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M.A. Kroll, J. Narvaez, C. Nelsen, G. Zimmerman, I. Wessels; Comparison of Pseudoaccomodation, Reading Speed, and Contrast Sensitivity between the Aspheric SN60WF Intraocular Lens (IOL) and a Similar Conventional IOL, the SA60AT . Invest. Ophthalmol. Vis. Sci. 2006;47(13):615.
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© ARVO (1962-2015); The Authors (2016-present)
To determine whether the SN60WF IOL, created with a posterior aspheric surface to reduce spherical aberration and improve image quality, adversely effects the pseudoaccomodation afforded by a comparable conventional IOL, and assess contrast sensitivity, reading speed, and subjective dysphotopsias between the IOLs.
69 eyes of 44 patients undergoing phacoemulsification were randomly implanted with the aspheric SN60WF IOL and the comparable conventional SA60AT IOL. The two groups were comparable with respect to age, gender, and number of right and left eyes implanted. Each eye was tested one month post–operatively with best corrected distance correction for visual acuity (BCVA) at distance, intermediate (one meter), and near (14 inches). Reading speed and contrast sensitivity were tested with MNRead charts and Pelli Robson charts respectively. Accomodation was measured, and subjective dysphotopsias were evaluated by patient survey. Wavefront analysis of each eye was also performed with the VISX WaveScan system to compare the spherical and higher order aberrations between the two lens designs.
The conventional spherical SA60AT IOL provided significantly better near BCVA when compared to the aspheric design of the SN60WF (P = 0.016). Intermediate BCVA was also better with the conventional spheric IOL, but not to a significant degree (P = 0.07). Distance BCVA was comparable between the two designs. Wavefront analysis confirmed that the SN60WF has significantly less spherical aberration than the SA60AT (P = < 0.001), and also measured significantly more higher order aberrations in the conventional SA60AT (P = 0.002). No significant differences were noted between the two IOL designs with respect to reading speed, contrast sensitivity, or accommodation. Patient survey also revealed no significant difference in subjective dysphotopsias between the two groups.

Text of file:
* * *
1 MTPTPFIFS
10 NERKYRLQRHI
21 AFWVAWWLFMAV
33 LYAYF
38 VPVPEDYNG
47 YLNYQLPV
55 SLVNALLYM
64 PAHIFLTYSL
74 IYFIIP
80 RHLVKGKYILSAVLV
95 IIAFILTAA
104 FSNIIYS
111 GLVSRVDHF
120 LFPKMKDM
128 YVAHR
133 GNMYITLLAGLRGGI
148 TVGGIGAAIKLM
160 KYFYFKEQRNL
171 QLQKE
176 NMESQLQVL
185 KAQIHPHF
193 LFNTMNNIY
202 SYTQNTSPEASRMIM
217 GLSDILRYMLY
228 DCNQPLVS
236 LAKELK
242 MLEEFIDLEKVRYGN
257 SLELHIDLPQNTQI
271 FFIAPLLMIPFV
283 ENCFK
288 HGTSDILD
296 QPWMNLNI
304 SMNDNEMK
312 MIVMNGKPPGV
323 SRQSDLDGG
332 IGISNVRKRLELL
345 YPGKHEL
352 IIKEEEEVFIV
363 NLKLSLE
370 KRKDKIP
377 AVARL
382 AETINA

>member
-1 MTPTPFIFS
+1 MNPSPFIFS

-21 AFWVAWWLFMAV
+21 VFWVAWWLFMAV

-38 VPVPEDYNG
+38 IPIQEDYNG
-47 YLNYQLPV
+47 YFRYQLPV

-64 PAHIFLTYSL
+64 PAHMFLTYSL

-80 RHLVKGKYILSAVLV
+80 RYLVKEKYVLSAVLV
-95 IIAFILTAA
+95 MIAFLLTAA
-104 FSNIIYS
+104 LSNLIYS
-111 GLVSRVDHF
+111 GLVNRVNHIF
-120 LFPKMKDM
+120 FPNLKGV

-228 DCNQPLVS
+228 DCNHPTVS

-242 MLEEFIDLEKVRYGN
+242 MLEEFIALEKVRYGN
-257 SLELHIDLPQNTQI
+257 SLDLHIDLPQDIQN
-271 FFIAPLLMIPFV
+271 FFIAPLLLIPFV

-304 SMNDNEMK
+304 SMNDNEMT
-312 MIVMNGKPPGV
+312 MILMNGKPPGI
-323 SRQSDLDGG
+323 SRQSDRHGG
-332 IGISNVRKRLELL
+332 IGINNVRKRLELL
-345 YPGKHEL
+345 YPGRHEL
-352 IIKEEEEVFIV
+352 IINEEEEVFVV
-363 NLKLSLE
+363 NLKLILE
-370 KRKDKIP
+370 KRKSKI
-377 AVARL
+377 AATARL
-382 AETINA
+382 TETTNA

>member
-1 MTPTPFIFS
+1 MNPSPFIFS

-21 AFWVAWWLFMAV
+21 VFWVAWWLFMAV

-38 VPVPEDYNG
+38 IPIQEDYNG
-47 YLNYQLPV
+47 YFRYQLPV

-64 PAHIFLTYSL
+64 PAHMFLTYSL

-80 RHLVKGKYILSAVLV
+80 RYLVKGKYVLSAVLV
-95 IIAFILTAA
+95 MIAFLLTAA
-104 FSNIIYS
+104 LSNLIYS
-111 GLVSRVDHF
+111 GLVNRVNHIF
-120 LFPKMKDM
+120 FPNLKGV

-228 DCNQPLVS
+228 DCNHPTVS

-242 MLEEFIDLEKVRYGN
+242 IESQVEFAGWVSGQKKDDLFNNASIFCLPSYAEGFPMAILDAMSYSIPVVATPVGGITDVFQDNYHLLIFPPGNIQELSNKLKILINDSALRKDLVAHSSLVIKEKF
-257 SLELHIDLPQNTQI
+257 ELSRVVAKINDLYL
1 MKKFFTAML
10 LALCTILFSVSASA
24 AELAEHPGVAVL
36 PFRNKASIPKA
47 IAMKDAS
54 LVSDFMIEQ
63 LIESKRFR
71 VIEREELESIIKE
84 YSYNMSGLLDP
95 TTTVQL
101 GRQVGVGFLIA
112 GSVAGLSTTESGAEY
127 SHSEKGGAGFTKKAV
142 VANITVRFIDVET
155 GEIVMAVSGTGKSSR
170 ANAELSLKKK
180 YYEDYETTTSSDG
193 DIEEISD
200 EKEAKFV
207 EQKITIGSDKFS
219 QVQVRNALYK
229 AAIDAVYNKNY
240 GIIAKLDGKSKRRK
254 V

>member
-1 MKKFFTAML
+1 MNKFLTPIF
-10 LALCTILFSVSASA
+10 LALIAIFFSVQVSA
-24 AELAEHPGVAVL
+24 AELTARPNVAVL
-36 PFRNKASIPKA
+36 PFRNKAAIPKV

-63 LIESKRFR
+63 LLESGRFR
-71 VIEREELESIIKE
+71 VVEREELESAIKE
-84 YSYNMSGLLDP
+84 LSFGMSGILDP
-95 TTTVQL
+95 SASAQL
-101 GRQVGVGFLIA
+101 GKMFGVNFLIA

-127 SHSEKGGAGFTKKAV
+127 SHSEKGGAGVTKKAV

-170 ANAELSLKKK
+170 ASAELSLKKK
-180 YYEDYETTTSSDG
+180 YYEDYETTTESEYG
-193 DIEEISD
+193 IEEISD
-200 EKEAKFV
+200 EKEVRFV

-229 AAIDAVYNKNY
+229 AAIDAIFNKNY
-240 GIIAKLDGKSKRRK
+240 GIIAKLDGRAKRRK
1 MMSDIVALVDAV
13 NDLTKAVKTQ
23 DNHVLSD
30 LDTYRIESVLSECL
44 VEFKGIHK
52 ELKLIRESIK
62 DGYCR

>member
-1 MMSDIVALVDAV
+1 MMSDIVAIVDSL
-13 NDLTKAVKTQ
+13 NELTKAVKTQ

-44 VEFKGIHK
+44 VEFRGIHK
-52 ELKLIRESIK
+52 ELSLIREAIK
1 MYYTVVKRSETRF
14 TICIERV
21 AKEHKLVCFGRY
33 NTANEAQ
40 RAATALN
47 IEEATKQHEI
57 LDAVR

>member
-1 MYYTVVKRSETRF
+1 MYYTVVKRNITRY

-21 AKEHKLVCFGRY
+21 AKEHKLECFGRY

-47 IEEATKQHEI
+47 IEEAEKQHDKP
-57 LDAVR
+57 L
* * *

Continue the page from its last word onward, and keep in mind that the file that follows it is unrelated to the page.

The aspheric design of the SN60WF, while intended to improve image quality by reducing spherical aberration, may reduce near and intermediate visual acuity, sacrificing the pseudoaccomodation effect provided by conventional spherical IOLs. Further comparison between the two IOL designs revealed no differences with respect to reading speed, contrast sensitivity, accommodation, and subjective dysphotopsias.
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